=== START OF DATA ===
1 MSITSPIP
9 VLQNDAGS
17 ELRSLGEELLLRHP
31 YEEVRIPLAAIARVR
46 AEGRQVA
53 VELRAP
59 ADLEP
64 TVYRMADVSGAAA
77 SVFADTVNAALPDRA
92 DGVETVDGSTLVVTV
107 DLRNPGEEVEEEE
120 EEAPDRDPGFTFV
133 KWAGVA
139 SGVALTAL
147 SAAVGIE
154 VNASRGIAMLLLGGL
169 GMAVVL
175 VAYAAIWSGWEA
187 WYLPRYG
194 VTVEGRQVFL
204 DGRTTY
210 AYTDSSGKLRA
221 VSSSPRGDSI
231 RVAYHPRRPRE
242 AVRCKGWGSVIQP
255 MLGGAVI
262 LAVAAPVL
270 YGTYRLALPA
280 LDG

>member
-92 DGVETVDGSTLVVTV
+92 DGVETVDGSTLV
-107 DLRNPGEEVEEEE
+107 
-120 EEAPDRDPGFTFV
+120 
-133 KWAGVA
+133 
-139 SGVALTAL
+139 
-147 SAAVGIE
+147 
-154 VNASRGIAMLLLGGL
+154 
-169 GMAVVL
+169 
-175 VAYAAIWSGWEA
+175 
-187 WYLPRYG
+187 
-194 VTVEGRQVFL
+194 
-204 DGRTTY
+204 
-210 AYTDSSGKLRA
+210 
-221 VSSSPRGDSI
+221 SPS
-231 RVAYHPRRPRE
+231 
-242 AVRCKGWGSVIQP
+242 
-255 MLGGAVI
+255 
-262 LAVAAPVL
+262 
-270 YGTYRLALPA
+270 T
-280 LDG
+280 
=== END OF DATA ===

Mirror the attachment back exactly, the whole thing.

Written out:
1 MSITSPIP
9 VLQNDAGS
17 ELRSLGEELLLRHP
31 YEEVRIPLAAIARVR
46 AEGRQVA
53 VELRAP
59 ADLEP
64 TVYRMADVSGAAA
77 SVFADTVNAALPDRA
92 DGVETVDGSTLVVTV
107 DLRNPGEEVEEEE
120 EEAPDRDPGFTFV
133 KWAGVA
139 SGVALTAL
147 SAAVGIE
154 VNASRGIAMLLLGGL
169 GMAVVL
175 VAYAAIWSGWEA
187 WYLPRYG
194 VTVEGRQVFL
204 DGRTTY
210 AYTDSSGKLRA
221 VSSSPRGDSI
231 RVAYHPRRPRE
242 AVRCKGWGSVIQP
255 MLGGAVI
262 LAVAAPVL
270 YGTYRLALPA
280 LDG

>member
-92 DGVETVDGSTLVVTV
+92 DGVETVDGSTLV
-107 DLRNPGEEVEEEE
+107 
-120 EEAPDRDPGFTFV
+120 
-133 KWAGVA
+133 
-139 SGVALTAL
+139 
-147 SAAVGIE
+147 
-154 VNASRGIAMLLLGGL
+154 
-169 GMAVVL
+169 
-175 VAYAAIWSGWEA
+175 
-187 WYLPRYG
+187 
-194 VTVEGRQVFL
+194 
-204 DGRTTY
+204 
-210 AYTDSSGKLRA
+210 
-221 VSSSPRGDSI
+221 SPS
-231 RVAYHPRRPRE
+231 
-242 AVRCKGWGSVIQP
+242 
-255 MLGGAVI
+255 
-262 LAVAAPVL
+262 
-270 YGTYRLALPA
+270 T
-280 LDG
+280 